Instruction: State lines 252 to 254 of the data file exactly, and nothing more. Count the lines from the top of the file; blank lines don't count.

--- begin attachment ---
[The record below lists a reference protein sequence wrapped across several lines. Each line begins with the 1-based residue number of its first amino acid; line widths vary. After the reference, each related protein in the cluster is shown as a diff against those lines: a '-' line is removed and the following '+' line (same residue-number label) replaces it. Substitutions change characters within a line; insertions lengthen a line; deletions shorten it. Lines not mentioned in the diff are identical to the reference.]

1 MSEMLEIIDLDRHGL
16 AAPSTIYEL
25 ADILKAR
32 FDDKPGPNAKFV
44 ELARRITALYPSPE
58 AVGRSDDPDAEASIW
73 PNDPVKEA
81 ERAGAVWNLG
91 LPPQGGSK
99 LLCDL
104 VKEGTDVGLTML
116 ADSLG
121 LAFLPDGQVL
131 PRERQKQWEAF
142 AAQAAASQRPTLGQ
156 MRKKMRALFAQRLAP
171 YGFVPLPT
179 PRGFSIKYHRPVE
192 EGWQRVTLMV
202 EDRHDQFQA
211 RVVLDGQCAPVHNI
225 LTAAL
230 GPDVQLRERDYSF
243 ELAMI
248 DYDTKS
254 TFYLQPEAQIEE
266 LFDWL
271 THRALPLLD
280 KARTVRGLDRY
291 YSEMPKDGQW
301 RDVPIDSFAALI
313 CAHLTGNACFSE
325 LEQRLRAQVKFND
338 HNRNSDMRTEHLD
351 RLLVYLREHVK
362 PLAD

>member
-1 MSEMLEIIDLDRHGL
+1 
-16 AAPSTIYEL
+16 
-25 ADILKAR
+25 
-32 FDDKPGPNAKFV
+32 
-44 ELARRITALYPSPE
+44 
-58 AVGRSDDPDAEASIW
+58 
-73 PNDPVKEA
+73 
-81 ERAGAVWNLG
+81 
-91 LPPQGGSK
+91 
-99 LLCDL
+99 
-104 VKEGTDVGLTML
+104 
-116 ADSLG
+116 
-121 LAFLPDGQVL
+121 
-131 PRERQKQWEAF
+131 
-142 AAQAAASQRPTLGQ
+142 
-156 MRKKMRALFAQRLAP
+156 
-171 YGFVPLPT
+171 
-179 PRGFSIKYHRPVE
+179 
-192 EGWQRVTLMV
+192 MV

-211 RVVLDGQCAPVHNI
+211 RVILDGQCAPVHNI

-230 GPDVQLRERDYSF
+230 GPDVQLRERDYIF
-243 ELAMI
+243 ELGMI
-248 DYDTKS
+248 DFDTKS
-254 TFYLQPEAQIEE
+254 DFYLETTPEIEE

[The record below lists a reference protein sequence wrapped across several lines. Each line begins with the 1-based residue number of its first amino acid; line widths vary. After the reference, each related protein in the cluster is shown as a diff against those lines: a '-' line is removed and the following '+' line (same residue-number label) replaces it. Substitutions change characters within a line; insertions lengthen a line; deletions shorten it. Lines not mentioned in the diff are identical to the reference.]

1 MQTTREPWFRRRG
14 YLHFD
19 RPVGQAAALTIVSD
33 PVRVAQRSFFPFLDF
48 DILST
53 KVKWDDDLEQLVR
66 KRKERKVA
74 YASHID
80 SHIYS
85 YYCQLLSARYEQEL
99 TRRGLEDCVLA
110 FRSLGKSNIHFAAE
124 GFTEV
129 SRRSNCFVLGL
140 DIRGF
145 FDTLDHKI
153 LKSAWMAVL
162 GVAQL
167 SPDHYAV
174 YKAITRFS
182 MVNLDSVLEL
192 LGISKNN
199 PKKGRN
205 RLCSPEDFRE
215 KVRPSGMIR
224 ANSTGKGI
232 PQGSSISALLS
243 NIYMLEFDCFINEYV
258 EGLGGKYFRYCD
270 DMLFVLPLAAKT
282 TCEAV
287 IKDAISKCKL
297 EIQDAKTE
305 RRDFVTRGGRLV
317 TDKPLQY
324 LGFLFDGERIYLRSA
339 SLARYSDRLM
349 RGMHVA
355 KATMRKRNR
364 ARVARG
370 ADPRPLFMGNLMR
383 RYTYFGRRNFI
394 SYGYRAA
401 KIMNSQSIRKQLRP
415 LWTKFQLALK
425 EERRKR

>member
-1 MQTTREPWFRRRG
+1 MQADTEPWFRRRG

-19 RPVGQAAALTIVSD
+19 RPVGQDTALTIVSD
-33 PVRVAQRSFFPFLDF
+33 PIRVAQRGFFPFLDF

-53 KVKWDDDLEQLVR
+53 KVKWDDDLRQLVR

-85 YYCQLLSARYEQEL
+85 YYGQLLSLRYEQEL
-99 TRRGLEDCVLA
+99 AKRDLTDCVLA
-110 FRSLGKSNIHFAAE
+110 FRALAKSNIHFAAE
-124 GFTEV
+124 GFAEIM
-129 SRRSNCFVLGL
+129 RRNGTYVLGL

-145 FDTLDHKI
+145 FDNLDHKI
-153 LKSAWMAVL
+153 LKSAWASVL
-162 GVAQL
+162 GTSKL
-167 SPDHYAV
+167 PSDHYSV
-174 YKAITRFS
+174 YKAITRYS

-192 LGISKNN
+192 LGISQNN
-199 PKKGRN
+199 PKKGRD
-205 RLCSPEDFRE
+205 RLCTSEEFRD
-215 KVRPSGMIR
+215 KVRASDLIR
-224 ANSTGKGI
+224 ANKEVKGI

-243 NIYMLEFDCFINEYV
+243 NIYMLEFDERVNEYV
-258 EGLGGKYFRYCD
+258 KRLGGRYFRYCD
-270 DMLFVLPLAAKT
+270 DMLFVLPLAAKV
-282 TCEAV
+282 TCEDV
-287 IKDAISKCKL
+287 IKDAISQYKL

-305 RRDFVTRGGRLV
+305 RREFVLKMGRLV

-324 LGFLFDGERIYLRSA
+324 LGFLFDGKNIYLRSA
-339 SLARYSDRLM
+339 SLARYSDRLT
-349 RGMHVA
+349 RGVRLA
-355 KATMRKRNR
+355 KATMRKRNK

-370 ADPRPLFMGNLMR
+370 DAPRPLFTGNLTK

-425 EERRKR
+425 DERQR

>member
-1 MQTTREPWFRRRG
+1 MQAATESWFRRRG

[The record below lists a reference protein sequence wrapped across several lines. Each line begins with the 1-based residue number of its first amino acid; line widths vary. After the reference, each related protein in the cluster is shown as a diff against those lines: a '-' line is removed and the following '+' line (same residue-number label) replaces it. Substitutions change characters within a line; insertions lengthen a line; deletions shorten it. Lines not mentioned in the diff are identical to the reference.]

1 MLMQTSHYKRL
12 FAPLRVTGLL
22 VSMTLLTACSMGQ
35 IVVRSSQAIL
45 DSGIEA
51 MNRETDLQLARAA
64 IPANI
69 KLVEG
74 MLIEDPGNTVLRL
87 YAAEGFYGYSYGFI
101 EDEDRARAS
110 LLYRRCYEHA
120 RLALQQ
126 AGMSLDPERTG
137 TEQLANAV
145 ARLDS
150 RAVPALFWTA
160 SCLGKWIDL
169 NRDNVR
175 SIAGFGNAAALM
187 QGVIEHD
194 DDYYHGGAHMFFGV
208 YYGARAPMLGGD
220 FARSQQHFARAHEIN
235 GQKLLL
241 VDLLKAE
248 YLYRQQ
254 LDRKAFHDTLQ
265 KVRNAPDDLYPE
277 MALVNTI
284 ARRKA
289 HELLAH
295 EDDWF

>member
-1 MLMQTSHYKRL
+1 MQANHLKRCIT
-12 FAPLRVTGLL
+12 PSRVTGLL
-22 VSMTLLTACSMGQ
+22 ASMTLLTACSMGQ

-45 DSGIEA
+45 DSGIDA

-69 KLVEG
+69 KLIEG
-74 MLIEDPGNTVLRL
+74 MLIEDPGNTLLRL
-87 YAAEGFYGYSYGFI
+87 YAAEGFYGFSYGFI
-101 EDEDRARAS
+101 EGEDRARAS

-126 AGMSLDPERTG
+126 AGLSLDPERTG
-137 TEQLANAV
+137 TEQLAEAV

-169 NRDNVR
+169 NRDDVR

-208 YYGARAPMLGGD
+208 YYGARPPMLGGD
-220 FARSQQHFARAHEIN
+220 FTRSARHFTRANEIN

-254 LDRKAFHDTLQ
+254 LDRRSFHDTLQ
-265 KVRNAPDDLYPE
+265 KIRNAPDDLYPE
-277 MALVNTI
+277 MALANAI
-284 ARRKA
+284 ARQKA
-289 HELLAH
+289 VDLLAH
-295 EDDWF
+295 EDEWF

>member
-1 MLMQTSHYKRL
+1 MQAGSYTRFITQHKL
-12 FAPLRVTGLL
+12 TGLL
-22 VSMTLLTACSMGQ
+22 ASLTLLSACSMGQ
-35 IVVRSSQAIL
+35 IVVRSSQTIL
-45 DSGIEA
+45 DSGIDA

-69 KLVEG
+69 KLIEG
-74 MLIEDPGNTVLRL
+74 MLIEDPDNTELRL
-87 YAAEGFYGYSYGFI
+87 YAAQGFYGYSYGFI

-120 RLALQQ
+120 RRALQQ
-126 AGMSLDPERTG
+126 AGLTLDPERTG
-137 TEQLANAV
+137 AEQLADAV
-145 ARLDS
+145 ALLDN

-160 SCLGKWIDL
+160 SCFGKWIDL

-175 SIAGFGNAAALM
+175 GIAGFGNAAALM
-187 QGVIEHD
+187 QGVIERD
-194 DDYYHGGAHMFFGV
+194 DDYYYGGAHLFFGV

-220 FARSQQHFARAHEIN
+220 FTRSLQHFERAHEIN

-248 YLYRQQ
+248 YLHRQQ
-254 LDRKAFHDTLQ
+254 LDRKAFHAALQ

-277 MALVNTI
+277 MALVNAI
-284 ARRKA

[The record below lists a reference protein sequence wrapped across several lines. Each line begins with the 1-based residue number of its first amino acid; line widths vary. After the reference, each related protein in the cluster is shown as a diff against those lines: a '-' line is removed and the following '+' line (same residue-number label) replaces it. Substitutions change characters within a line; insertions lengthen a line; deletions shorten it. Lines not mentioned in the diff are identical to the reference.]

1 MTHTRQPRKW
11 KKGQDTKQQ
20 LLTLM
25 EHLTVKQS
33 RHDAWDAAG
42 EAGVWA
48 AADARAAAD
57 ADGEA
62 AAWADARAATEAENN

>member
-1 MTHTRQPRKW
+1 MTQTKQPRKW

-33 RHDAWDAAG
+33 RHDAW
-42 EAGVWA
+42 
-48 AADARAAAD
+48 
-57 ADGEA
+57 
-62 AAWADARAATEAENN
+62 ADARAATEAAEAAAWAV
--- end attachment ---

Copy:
+126 AGLSLDPERTG
-137 TEQLANAV
+137 TEQLAEAV